World War One Memorial
Thames Street, Oamaru
List Entry Information
List Entry Status
List Entry Type
Historic Place Category 2
Able to Visit
2nd July 1982
Date of Effect
2nd July 1982
Extent of List Entry
Extent includes part of the land described as Legal Road, Otago Land District, and the structure known as the World War One Memorial, thereon. (Refer to the extent map tabled at the Heritage List/Rārangi Kōrero Committee meeting on 8 October 2015.)
Legal Road, Otago Land District
Oamaru’s World War One Memorial stands sentinel in the middle of Thames Street. Against the backdrop pf a 13-metre tall tapering column of Sicilian marble (set on a base of granite), T.J. Clapperton's bronze soldier consoles a small child (who symbolises the ideals of humanity for which the war was believed to have been fought). The memorial has historical and symbolic significance as a reminder of the sacrifice of the people of Oamaru during the 1914-18 conflict.
North Otago people fought their own battles over this memorial. For months they argued whether it should be utilitarian or inspirational. Then they argued about where it should be placed. Even more vigorously, they argued about whether it should carry the names of the fallen. The people first chose to plant oak trees on certain streets in Oamaru, and at mile intervals along country roads, each with a plate with the name of a fallen soldier. After further debate, this more conventional memorial was chosen for the centre of Thames Street, in a prime site outside the Chief Post Office.
Dunedin architect Eric Miller won the competition to design the memorial. Governor-General Jellicoe laid the foundation stone on 14 October 1924. On Anzac Day 1926, Lieutenant-Colonel J. Hargest unveiled the memorial and placed in a locked receptacle a bronze casket containing the names of the district's soldiers who had served overseas.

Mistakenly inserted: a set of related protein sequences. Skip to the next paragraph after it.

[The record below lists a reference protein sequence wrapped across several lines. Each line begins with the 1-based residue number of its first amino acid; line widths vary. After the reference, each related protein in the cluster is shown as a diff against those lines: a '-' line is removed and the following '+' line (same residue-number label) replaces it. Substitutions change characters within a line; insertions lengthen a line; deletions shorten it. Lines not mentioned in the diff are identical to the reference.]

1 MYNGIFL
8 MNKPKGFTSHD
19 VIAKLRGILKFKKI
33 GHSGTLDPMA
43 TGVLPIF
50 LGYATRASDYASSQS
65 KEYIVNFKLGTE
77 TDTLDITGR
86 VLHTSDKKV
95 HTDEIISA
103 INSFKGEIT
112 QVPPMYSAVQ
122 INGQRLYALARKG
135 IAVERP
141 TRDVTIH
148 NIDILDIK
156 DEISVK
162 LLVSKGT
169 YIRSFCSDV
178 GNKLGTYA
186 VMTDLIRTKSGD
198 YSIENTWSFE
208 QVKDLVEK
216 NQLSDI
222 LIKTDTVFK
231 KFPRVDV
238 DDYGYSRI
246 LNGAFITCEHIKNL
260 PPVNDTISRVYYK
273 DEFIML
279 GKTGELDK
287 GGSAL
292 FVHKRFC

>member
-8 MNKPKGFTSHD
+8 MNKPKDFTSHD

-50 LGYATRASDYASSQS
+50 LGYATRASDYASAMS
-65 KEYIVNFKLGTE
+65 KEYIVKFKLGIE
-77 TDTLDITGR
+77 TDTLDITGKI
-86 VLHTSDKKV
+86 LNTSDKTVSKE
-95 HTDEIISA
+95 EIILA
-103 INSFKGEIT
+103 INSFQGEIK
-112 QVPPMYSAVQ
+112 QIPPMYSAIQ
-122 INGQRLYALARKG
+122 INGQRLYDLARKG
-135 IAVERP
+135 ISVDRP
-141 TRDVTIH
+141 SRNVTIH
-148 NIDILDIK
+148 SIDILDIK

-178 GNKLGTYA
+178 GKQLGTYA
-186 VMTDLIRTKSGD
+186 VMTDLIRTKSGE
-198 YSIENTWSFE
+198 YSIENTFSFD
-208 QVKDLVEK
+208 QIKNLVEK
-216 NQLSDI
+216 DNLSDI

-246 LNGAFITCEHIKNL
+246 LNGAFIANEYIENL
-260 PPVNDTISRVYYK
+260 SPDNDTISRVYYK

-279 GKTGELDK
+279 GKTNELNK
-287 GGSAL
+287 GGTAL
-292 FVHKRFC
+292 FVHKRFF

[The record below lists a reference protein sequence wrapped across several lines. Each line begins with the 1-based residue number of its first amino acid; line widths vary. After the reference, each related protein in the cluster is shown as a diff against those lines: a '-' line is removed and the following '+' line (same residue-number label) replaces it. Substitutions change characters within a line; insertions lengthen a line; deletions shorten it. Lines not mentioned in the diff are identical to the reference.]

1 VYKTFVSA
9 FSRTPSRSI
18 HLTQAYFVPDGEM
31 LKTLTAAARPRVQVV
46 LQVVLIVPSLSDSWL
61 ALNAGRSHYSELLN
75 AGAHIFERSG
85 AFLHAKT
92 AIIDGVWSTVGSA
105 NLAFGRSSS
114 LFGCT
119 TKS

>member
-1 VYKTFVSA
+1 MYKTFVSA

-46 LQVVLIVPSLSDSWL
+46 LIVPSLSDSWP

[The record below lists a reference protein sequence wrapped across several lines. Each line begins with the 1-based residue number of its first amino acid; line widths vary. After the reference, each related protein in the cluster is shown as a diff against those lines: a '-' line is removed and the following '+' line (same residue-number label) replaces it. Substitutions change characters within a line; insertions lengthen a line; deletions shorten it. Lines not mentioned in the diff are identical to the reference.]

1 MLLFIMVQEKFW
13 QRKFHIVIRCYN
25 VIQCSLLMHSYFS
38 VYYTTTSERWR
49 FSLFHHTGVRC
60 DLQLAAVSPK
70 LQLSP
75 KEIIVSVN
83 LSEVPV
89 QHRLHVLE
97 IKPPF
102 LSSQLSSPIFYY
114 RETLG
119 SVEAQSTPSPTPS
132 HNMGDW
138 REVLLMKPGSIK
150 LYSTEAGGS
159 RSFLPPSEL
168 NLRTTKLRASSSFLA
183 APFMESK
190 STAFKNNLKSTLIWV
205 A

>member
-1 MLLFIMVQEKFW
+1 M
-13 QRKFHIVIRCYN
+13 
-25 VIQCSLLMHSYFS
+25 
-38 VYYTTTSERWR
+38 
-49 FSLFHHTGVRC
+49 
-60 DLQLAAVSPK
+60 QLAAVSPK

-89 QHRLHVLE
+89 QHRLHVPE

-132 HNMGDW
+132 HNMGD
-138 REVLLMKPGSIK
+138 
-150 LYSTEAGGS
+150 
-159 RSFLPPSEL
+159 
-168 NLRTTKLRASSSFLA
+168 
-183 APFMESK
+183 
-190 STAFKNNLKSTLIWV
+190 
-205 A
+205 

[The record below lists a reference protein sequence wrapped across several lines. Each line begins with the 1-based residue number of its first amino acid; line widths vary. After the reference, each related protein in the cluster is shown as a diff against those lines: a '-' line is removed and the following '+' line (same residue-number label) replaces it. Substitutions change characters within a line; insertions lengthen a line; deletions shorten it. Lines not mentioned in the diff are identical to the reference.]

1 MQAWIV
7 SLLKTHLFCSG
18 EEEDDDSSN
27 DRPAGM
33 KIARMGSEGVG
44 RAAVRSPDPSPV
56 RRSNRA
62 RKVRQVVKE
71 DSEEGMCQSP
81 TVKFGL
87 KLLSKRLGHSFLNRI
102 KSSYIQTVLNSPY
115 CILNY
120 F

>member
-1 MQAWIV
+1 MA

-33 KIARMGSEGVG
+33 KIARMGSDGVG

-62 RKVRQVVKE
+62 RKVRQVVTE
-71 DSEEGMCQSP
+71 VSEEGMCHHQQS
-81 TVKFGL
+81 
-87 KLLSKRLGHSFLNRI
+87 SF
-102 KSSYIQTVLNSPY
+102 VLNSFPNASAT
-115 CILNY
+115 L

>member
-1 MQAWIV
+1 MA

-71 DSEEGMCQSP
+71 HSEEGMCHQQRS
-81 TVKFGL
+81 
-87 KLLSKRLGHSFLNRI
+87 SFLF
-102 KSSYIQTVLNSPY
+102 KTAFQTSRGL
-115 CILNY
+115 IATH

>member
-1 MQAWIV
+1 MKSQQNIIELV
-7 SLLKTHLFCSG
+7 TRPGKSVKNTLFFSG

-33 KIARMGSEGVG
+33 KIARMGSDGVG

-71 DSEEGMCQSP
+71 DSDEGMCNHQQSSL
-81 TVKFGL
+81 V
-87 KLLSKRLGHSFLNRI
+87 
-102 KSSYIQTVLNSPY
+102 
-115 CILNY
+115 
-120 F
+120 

In 2003, the beautifully illustrated face plate and hand-written roll-of-honour was removed for safe-keeping to the North Otago Museum Archive after damp and mould were discovered to be causing severe damage in the 1990s. The Roll of Honour has since been conserved. In 2015, the World War One Memorial remains a landmark on Thames Street.
Eric Miller was a Dunedin architect. With James White, he established the architectural firm of Miller & White in 1927. Both architects had practiced in the city for some years previously, White in partnership with Leslie Coombs from 1922 to 1927. Miller & White almost immediately took over the Dunedin practice of Edmund Anscombe, who left the city for Wellington in 1928. The most significant client inherited from Anscombe was the University of Otago and Miller & White remained architects to the university for many years. Eric Miller died in 1948.
Thomas Clapperton (1879-1962) was a Scottish sculptor trained at the Galashiels Mechanics Institute, the Glasgow School of Art and the Kennington School of Art. After receiving a travelling scholarship he returned to London where he set up studios. Among his commission were war memorials, including in Canobie, Minto, Galashiels and Selkirk. His work abroad included Oamaru’s war memorial, sculpture in Canada, and a fountain in California. His most well known work in Scotland is the statue of Robert the Bruce at the entrance to Edinburgh Castle (1929). He completed other public monuments and friezes in Scotland and England.
Foundation stone laid, 14 October
Memorial unveiled, 25 April
24th September 2015
Report Written By
Gavin McLean and Heather Bauchop
K C McDonald, 'White Stone Country', Oamaru, 1962
Ministry for Culture and Heritage
'Oamaru war memorial ', URL: http://www.nzhistory.net.nz/media/photo/oamaru-war-memorial, (Ministry for Culture and Heritage), updated 15-Jul-2013
Nisbet, N. D.
Glasgow - City of Sculpture website
T.J. Clapperton – Biography http://www.glasgowsculpture.com/pg_biography.php?sub=clapperton_tj accessed 6 August 2015.
Maclean and Phillips, 1990
Chris Maclean and Jock Phillips, The Sorrow and the Pride: New Zealand War Memorials, Historical Branch, Department of Internal Affairs, 1990
Please note that entry on the New Zealand Heritage List/Rarangi Korero identifies only the heritage values of the property concerned, and should not be construed as advice on the state of the property, or as a comment of its soundness or safety, including in regard to earthquake risk, safety in the event of fire, or insanitary conditions.
A fully referenced upgrade report is available on request from the Otago/Southland Office of Heritage New Zealand